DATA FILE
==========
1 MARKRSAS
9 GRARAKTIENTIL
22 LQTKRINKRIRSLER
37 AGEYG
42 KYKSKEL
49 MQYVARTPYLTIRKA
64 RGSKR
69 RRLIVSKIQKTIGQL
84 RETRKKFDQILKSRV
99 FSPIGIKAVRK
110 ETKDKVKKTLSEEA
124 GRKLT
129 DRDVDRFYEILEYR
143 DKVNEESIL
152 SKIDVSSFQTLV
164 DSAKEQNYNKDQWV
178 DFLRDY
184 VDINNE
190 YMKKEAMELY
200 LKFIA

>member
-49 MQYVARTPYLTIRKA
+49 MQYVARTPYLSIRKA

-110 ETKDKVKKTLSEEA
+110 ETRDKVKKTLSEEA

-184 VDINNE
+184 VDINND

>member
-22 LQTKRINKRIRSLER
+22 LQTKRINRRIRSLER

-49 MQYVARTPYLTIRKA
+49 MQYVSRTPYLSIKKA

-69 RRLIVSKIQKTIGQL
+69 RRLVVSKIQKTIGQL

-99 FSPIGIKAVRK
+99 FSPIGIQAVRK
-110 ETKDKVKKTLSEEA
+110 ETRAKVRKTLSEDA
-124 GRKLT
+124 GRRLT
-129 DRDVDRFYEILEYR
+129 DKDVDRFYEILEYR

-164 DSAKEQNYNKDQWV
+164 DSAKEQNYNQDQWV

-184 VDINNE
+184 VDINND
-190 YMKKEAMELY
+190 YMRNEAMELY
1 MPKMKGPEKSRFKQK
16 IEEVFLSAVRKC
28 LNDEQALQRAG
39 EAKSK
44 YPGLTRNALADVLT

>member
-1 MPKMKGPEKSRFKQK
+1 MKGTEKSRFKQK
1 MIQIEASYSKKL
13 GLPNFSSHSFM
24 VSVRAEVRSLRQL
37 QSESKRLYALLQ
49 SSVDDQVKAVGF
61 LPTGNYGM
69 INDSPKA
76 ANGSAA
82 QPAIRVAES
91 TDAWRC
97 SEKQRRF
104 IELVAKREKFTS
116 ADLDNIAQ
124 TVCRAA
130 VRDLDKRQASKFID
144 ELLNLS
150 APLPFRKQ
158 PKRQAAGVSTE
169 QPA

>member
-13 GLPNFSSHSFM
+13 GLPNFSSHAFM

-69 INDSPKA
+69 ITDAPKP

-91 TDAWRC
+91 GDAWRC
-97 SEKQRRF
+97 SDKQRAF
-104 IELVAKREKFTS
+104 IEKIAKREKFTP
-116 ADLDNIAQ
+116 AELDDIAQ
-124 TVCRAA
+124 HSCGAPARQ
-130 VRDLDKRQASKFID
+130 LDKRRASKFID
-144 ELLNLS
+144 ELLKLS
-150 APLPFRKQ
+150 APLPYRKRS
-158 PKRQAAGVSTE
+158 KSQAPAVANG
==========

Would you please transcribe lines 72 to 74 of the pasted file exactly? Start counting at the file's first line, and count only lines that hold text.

144 ELLNLS
150 APLPFRKQ
158 PKRQAAGVSTE